For example, SimsSocial has 8 possible skin tones for characters, and Zynga copied them down to the exact RGB values (!!). Items such as refrigerators, TVs, etc. are so similar that their outlines match up almost completely when they're overlaid on top of each other. I hate EA as much as the next Slashdotter, but this is pretty compelling stuff.

  • Re:Rules (Score:5, Informative)

    by docmordin ( 2654319 ) on Friday August 03, 2012 @08:36PM (#40874497)

    If they remade the assets and did not copy directly the files it's not copyright infringement in international law. Same thing with game mechanics. If Zynga did not copy/paste the code or texts from EA them there's no ground in international copyright law.

    There is plenty of legal precedence in US law, which pertains as the case is being argued in US, that contradicts some of your statements:

    Midway Mfg. Co., v. Dirkschneider et al. 543 F. Supp 466 (D. Neb. 1981)
    Nintendo of America, Inc. v. Elcon Industries, 564 F.Supp. 937 (E.D. Mich. 1982)
    Atari, Inc. v. North American Philips Consumer Electronics Corp., 672 F.2d 607 (7th Cir. 1982)
    Midway Manufacturing Co. v. Artic International, Inc., 547 F. Supp. 999 (N.D. Ill. 1982)
    Midway Manufacturing Co. v. Artic International, Inc., 704 F.2d 1009 (7th Cir. 1983)
    Team Play, Inc. v. Boyer, 391 F.Supp.2d 695 (N.D. Ill. 2005)
    William L Crawford II et al. v. Midway Games, Inc. et al. (W.D. Cal. 2007)
    Capcom Co., Ltd. et. al. v. The MKR Group (N.D. Cal. 2008)

    To elaborate a bit from those above cases, let alone others, to establish infringement a plaintiff must prove ownership of a valid copyright and "copying" by the defendant. Because direct evidence of copying often is unavailable, copying may be inferred where the defendant had access to the copyrighted work and the accused work is substantially similar to the copyrighted work (Warner Brothers, Inc. v. American Broadcasting Cos., Inc., 654 F.2d 204, 207 (2d Cir. 1981)).

    Some courts have expressed the test of substantial similarity in two parts: (1) whether the defendant copied from the plaintiff's work and (2) whether the copying, if proven, went so far as to constitute an improper appropriation (Scott v. WKJG, Inc., 376 F.2d 467, 469 (7th Cir.), cert. denied, 389 U.S. 832, 88 S.Ct. 101, 19 L.Ed.2d 91 (1967)); Arnstein v. Porter, 154 F.2d 464, 468 (2d Cir. 1946); cf. Sid & Marty Krofft Television Productions, Inc. v. McDonald's Corp., 562 F.2d 1157, 1164 (9th Cir. 1977) (extrinsic-intrinsic test)). In many cases, the courts focus on the second part of that test and the response of the "ordinary observer" (Ideal Toy Corp. v. Fab-Lu Ltd. (Inc.), 360 F.2d 1021, 1023 n.2 (2d Cir. 1966)). Specifically, the test is whether the accused work is so similar to the plaintiff's work that an ordinary reasonable person would conclude that the defendant unlawfully appropriated the plaintiff's protectible expression by taking material of substance and value (Krofft, 562 F.2d at 1164). Judge Learned Hand, in finding infringement, once stated that "the ordinary observer, unless he set out to detect the disparities, would be disposed to overlook them, and regard their aesthetic appeal as the same" (Peter Pan Fabrics, Inc. v. Martin Weiner Corp., 274 F.2d 487, 489 (2d Cir. 1960)). It has been said that this test does not involve "analytic dissection and expert testimony," Arnstein, 154 F.2d at 468, but depends on whether the accused work has captured the "total concept and feel" of the copyrighted work (Roth Greeting Cards v. United Card Co., 429 F.2d 1106, 1110 (9th Cir. 1970)).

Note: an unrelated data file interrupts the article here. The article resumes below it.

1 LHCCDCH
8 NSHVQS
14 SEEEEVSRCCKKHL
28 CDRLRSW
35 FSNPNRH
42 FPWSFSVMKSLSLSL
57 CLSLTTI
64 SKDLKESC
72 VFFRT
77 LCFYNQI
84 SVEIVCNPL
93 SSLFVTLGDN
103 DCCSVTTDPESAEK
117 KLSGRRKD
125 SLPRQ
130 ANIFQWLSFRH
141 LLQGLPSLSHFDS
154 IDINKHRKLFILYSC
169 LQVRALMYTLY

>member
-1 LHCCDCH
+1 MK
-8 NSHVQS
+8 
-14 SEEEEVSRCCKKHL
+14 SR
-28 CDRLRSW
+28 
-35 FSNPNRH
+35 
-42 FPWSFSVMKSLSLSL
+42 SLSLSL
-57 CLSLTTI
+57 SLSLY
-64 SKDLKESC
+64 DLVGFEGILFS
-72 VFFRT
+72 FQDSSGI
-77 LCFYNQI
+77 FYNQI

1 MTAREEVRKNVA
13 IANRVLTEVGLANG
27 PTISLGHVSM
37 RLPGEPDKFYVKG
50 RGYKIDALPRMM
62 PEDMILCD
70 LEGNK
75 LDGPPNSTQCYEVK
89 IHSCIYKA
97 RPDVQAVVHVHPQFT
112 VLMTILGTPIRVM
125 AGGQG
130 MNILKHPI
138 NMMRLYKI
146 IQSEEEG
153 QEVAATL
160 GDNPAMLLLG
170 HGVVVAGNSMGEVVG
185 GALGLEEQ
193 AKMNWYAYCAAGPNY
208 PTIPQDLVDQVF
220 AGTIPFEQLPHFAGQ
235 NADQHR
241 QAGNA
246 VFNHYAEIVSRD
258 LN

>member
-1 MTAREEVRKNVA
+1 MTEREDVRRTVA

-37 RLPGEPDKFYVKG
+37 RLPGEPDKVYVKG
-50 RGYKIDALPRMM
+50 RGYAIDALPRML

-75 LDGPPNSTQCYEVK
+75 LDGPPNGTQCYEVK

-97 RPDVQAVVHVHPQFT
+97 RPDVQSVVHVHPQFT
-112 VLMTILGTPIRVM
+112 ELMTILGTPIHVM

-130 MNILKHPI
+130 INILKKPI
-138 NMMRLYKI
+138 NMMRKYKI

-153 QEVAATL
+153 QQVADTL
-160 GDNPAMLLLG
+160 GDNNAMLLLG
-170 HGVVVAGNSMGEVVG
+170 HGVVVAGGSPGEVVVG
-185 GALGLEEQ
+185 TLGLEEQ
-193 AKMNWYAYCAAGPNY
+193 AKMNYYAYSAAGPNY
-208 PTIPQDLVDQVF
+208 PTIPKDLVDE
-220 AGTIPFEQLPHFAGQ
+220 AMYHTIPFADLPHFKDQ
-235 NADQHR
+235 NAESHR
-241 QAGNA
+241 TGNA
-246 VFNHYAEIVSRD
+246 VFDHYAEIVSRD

While dissection is generally disfavored, the ordinary observer test, in application, must take into account that the copyright laws preclude appropriation of only those elements of the work that are protected by the copyright (Durham Industries, Inc. v. Tomy Corp., 630 F.2d 905, 913 (2d Cir. 1980); Clarke v. G. A. Kayser & Sons, Inc., 472 F.Supp. 481, 482 (W.D.Pa.1979), aff'd without op., 631 F.2d 725 (3d Cir. 1980)). "It is an axiom of copyright law that the protection granted to a copyrightable work extends only to the particular expression of an idea and never to the idea itself" (Reyher v. Children's Television Workshop, 533 F.2d 87, 90 (2d Cir.), cert. denied, 429 U.S. 980, 97 S.Ct. 492, 50 L.Ed.2d 588 (1976)). "Unlike a patent, a copyright gives no exclusive right to the art disclosed; protection is given only to the expression of the idea-not the idea itself" (Mazer v. St

Karl's version of Parkinson's Law: Work expands to exceed the time alloted it.